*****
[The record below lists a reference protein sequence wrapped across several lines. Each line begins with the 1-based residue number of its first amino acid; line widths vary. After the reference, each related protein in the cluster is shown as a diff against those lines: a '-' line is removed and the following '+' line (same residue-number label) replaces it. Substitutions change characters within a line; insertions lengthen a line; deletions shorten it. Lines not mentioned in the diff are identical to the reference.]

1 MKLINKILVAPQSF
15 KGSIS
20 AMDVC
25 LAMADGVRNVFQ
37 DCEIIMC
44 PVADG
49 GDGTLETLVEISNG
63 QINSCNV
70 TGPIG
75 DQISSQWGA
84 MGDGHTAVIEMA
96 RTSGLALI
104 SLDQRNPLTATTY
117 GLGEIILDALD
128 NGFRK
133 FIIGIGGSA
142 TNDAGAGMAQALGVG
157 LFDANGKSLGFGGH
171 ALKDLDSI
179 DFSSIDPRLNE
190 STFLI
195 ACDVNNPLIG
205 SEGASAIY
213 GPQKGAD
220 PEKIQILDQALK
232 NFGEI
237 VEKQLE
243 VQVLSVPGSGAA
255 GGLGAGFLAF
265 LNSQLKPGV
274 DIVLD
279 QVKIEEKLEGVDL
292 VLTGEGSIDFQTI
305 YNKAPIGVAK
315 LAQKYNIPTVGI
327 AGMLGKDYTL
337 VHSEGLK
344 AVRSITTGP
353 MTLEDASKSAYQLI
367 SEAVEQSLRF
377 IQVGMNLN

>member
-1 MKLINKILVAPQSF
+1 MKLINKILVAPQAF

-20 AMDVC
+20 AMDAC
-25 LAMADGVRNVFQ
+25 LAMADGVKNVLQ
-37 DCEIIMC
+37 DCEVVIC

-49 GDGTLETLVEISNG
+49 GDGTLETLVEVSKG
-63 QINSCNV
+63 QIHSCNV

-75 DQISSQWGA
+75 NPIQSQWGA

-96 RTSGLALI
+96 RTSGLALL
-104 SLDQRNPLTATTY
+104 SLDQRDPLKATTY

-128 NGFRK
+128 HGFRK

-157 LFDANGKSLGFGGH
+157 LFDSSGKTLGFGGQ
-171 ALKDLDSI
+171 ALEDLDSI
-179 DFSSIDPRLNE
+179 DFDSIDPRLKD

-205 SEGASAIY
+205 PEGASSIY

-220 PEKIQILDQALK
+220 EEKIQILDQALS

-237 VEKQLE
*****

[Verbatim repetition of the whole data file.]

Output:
[The record below lists a reference protein sequence wrapped across several lines. Each line begins with the 1-based residue number of its first amino acid; line widths vary. After the reference, each related protein in the cluster is shown as a diff against those lines: a '-' line is removed and the following '+' line (same residue-number label) replaces it. Substitutions change characters within a line; insertions lengthen a line; deletions shorten it. Lines not mentioned in the diff are identical to the reference.]

1 MKLINKILVAPQSF
15 KGSIS
20 AMDVC
25 LAMADGVRNVFQ
37 DCEIIMC
44 PVADG
49 GDGTLETLVEISNG
63 QINSCNV
70 TGPIG
75 DQISSQWGA
84 MGDGHTAVIEMA
96 RTSGLALI
104 SLDQRNPLTATTY
117 GLGEIILDALD
128 NGFRK
133 FIIGIGGSA
142 TNDAGAGMAQALGVG
157 LFDANGKSLGFGGH
171 ALKDLDSI
179 DFSSIDPRLNE
190 STFLI
195 ACDVNNPLIG
205 SEGASAIY
213 GPQKGAD
220 PEKIQILDQALK
232 NFGEI
237 VEKQLE
243 VQVLSVPGSGAA
255 GGLGAGFLAF
265 LNSQLKPGV
274 DIVLD
279 QVKIEEKLEGVDL
292 VLTGEGSIDFQTI
305 YNKAPIGVAK
315 LAQKYNIPTVGI
327 AGMLGKDYTL
337 VHSEGLK
344 AVRSITTGP
353 MTLEDASKSAYQLI
367 SEAVEQSLRF
377 IQVGMNLN

>member
-1 MKLINKILVAPQSF
+1 MKLINKILVAPQAF

-20 AMDVC
+20 AMDAC
-25 LAMADGVRNVFQ
+25 LAMADGVKNVLQ
-37 DCEIIMC
+37 DCEVVIC

-49 GDGTLETLVEISNG
+49 GDGTLETLVEVSKG
-63 QINSCNV
+63 QIHSCNV

-75 DQISSQWGA
+75 NPIQSQWGA

-96 RTSGLALI
+96 RTSGLALL
-104 SLDQRNPLTATTY
+104 SLDQRDPLKATTY

-128 NGFRK
+128 HGFRK

-157 LFDANGKSLGFGGH
+157 LFDSSGKTLGFGGQ
-171 ALKDLDSI
+171 ALEDLDSI
-179 DFSSIDPRLNE
+179 DFDSIDPRLKD

-205 SEGASAIY
+205 PEGASSIY

-220 PEKIQILDQALK
+220 EEKIQILDQALS

-237 VEKQLE